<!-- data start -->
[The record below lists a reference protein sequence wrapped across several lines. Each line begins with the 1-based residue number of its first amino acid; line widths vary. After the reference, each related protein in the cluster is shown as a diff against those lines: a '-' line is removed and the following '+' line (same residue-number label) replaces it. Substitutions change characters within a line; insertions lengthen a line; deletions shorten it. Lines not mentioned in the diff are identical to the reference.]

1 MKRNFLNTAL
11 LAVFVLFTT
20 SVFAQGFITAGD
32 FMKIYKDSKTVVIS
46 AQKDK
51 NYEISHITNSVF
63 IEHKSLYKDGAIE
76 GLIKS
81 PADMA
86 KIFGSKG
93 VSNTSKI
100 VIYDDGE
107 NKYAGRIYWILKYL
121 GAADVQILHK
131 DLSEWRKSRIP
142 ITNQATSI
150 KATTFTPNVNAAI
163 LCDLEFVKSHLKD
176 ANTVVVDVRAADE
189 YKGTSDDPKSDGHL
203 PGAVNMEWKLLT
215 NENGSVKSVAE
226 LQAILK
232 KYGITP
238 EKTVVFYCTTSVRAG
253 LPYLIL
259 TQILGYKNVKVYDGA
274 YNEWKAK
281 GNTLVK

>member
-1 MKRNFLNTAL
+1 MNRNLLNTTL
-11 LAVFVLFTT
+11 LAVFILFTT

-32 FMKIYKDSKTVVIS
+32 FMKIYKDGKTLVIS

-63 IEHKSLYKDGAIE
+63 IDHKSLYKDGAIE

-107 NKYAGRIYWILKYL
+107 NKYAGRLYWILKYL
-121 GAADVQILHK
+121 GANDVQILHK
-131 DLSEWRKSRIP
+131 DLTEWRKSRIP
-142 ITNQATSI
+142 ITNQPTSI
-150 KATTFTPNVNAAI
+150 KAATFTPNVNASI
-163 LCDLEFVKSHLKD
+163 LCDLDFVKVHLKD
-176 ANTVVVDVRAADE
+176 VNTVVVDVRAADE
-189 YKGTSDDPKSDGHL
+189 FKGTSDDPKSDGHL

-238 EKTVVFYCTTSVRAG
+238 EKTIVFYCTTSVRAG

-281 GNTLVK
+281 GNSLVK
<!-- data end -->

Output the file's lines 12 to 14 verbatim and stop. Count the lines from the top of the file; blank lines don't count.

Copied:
93 VSNTSKI
100 VIYDDGE
107 NKYAGRIYWILKYL